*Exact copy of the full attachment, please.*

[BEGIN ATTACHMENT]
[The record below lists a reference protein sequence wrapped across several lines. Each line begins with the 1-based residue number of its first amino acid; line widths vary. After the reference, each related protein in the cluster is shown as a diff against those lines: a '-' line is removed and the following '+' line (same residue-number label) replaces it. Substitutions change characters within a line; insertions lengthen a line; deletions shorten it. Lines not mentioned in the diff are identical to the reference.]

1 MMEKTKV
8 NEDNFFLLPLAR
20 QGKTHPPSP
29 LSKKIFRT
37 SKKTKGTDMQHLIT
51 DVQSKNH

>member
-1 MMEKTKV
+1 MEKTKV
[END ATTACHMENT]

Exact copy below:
[The record below lists a reference protein sequence wrapped across several lines. Each line begins with the 1-based residue number of its first amino acid; line widths vary. After the reference, each related protein in the cluster is shown as a diff against those lines: a '-' line is removed and the following '+' line (same residue-number label) replaces it. Substitutions change characters within a line; insertions lengthen a line; deletions shorten it. Lines not mentioned in the diff are identical to the reference.]

1 MMEKTKV
8 NEDNFFLLPLAR
20 QGKTHPPSP
29 LSKKIFRT
37 SKKTKGTDMQHLIT
51 DVQSKNH

>member
-1 MMEKTKV
+1 MEKTKV